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Categories Health inequalities, Population health, Public Health
Resource type Long read
Publishing body The Kings Fund

Illustrating the relationship between poverty and NHS services

Illustrating the relationship between poverty and the NHS

Currently it is estimated that more than one in five people in the UK are living in poverty. Living in poverty has a profound impact on people’s health and how they use NHS services. From greater prevalence of a wide range of diseases and difficulties in accessing health care, to later treatment and worse health outcomes, poverty affects every stage of the patient journey.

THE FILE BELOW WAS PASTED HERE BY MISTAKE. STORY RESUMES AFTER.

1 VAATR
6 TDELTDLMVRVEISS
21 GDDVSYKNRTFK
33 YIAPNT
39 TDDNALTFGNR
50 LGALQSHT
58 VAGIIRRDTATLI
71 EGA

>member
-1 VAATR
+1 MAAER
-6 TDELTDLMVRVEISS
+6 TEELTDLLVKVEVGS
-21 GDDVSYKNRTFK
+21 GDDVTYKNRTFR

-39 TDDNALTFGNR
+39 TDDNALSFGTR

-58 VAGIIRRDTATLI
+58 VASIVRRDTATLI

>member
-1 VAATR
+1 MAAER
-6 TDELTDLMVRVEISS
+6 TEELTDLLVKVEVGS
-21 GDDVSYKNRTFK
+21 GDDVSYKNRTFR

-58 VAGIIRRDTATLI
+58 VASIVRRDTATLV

As well as taking a significant toll on individuals, poverty also leads to additional costs for the NHS. In 2016, the Joseph Rowntree Foundation (JRF) estimated the cost of poverty on health care (ie, additional public spending due to greater health care need and use) at £29 billion (£34 billion in current prices).

Since that report, the situation has got worse: the number of people living in poverty has increased since 2015/16, and the proportion of those people living in deep poverty has risen.


This long read looks at the link between poverty and each of the following:

  • prevalence of ill health
  • difficulties accessing health care
  • late or delayed treatment (and higher NHS costs)
  • poorer health outcomes.